I’ve hunted multiple small farms and the amount of human foot traffic one gets has been a major determining factor in whether I killed a bird or not. If possible, you need to stay away as much as you can, which is an issue at our family farm. It’s a place for kids to fish and play in the cricks just as much as it is to deer and turkey hunt, which makes it harder to punch a tag, though we get to spend time with our children in the outdoors. There’s too much noise in certain areas, so I go to places that aren’t frequented by the squeals of kindergarteners. And I see more wildlife and hear more gobbles in these places. I don’t think that’s a coincidence. Think about how quietly the animals move about your property. You need to do the same, and hunt in secluded places to maximize the chances of tricking a tom in close.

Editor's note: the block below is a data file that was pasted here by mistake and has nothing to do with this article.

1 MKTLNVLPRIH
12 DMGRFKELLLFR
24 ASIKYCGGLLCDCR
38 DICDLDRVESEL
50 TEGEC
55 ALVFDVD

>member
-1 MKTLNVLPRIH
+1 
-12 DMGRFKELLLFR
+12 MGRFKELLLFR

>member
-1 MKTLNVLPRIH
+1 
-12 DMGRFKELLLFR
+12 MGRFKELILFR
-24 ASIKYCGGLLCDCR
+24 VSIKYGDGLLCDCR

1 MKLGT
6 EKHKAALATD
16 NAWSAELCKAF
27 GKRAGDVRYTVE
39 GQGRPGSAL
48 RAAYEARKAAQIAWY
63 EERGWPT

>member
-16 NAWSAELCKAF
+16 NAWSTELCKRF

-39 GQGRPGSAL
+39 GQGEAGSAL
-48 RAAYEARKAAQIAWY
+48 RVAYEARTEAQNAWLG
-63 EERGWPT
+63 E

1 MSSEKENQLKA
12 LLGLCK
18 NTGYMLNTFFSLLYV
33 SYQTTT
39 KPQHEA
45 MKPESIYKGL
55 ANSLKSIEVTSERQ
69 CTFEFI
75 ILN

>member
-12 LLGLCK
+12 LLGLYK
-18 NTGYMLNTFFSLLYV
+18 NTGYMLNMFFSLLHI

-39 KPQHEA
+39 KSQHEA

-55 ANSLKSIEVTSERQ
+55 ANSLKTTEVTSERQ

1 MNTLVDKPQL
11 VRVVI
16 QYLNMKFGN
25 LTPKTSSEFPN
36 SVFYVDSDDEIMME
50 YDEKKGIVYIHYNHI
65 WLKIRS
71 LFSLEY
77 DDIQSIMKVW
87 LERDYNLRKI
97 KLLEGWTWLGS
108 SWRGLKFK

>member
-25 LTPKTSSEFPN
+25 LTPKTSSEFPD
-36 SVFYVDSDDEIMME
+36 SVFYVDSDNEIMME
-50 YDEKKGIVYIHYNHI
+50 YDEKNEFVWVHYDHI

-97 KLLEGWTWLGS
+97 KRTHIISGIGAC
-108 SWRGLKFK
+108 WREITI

If you strike up a gobbler and it evades you, don’t go back to that same spot the next morning, unless you think there are multiple turkeys using the area. If a tom busts you, back out and give it a few days. The likelihood of you killing that bird the next morning is low; the likelihood of you over-pressuring that spot and ruining it for the rest of the season is high. I’ve had plenty of birds get close and then decide something’s not right. Or maybe it henned up before getting to me. Your tendency may be to think “I almost had that gobbler, I’m going right back there in the morning.” I’ve had that same thought and gone ahead and done it. But every time the result has been the same: me sitting there listening to a few faint gobbles on property I can’t access.
Setting up on a fenceline is a common practice when hunting small farms. ( Joe Genzel/)
If there aren’t turkeys roosting on or close to your property, there’s not much of a reason to get out there 30 minutes before sunrise morning after morning. Go out that early a time or two so you have an idea where the turkeys are, but then sleep in. I like to get started between 7:30 and 8 a.m. By then, much of the gobbling has quieted down (and I don’t have to listen to a bunch of birds I have no shot at killing). Toms have likely found their first hen of the day, and are looking to eat or find a second hen. It’s the ideal window for you to get on a gobbler.